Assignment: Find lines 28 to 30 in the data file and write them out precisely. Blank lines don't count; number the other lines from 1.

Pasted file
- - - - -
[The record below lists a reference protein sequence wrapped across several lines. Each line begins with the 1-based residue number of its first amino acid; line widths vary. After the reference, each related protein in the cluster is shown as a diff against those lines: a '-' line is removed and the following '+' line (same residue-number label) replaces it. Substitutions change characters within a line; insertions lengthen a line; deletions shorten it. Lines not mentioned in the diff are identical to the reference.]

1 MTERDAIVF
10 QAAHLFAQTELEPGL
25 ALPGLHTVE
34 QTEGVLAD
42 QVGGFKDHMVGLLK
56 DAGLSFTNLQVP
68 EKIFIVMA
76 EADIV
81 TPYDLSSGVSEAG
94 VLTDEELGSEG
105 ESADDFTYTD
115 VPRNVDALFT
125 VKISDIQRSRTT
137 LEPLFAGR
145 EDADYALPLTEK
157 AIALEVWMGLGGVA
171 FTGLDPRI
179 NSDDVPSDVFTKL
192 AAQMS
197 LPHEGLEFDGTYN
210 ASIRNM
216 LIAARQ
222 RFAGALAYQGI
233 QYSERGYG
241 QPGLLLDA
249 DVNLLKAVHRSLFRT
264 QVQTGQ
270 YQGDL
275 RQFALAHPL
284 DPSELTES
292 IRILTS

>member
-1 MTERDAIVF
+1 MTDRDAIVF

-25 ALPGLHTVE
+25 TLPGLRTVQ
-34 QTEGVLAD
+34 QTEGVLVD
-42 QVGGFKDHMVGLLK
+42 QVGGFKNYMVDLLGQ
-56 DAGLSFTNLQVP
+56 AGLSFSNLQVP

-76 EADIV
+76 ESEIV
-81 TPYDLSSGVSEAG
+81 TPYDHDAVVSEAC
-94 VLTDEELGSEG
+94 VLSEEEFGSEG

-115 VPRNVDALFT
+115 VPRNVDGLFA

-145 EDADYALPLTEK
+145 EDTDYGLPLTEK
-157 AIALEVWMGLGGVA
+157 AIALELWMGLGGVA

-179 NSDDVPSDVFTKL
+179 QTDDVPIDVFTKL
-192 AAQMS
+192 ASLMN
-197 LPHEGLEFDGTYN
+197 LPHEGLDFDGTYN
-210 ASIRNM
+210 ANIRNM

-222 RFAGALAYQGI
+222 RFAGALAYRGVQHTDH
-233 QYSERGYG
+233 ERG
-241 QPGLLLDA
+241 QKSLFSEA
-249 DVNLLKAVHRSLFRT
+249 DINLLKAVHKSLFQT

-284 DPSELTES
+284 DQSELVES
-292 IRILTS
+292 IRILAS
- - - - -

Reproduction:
264 QVQTGQ
270 YQGDL
275 RQFALAHPL